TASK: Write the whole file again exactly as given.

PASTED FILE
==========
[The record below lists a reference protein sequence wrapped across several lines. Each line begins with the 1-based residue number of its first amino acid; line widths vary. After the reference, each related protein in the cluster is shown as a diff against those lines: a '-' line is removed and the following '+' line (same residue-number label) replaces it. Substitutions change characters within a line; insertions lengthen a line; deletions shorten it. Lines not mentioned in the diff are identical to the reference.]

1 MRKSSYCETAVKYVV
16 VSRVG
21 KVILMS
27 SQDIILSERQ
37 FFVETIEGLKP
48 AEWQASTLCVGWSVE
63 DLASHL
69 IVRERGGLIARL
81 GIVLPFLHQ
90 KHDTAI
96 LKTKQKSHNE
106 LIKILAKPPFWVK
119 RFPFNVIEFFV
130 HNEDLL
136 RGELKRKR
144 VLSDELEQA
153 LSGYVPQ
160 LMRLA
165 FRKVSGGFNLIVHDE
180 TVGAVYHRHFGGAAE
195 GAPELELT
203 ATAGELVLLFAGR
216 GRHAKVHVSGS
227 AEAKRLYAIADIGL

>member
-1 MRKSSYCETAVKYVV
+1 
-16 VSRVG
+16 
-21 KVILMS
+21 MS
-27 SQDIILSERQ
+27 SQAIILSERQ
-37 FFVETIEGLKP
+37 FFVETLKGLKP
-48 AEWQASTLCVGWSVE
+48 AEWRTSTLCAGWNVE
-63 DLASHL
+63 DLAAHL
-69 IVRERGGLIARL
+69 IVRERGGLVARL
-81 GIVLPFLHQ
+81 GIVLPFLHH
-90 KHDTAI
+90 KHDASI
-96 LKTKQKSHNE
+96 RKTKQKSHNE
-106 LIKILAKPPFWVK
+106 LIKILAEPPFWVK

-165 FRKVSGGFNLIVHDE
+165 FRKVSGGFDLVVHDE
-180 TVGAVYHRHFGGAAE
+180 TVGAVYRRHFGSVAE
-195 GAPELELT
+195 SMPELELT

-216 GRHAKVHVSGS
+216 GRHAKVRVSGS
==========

[The record below lists a reference protein sequence wrapped across several lines. Each line begins with the 1-based residue number of its first amino acid; line widths vary. After the reference, each related protein in the cluster is shown as a diff against those lines: a '-' line is removed and the following '+' line (same residue-number label) replaces it. Substitutions change characters within a line; insertions lengthen a line; deletions shorten it. Lines not mentioned in the diff are identical to the reference.]

1 MRKSSYCETAVKYVV
16 VSRVG
21 KVILMS
27 SQDIILSERQ
37 FFVETIEGLKP
48 AEWQASTLCVGWSVE
63 DLASHL
69 IVRERGGLIARL
81 GIVLPFLHQ
90 KHDTAI
96 LKTKQKSHNE
106 LIKILAKPPFWVK
119 RFPFNVIEFFV
130 HNEDLL
136 RGELKRKR
144 VLSDELEQA
153 LSGYVPQ
160 LMRLA
165 FRKVSGGFNLIVHDE
180 TVGAVYHRHFGGAAE
195 GAPELELT
203 ATAGELVLLFAGR
216 GRHAKVHVSGS
227 AEAKRLYAIADIGL

>member
-1 MRKSSYCETAVKYVV
+1 
-16 VSRVG
+16 
-21 KVILMS
+21 MS
-27 SQDIILSERQ
+27 SQAIILSERQ
-37 FFVETIEGLKP
+37 FFVETLKGLKP
-48 AEWQASTLCVGWSVE
+48 AEWRTSTLCAGWNVE
-63 DLASHL
+63 DLAAHL
-69 IVRERGGLIARL
+69 IVRERGGLVARL
-81 GIVLPFLHQ
+81 GIVLPFLHH
-90 KHDTAI
+90 KHDASI
-96 LKTKQKSHNE
+96 RKTKQKSHNE
-106 LIKILAKPPFWVK
+106 LIKILAEPPFWVK

-165 FRKVSGGFNLIVHDE
+165 FRKVSGGFDLVVHDE
-180 TVGAVYHRHFGGAAE
+180 TVGAVYRRHFGSVAE
-195 GAPELELT
+195 SMPELELT

-216 GRHAKVHVSGS
+216 GRHAKVRVSGS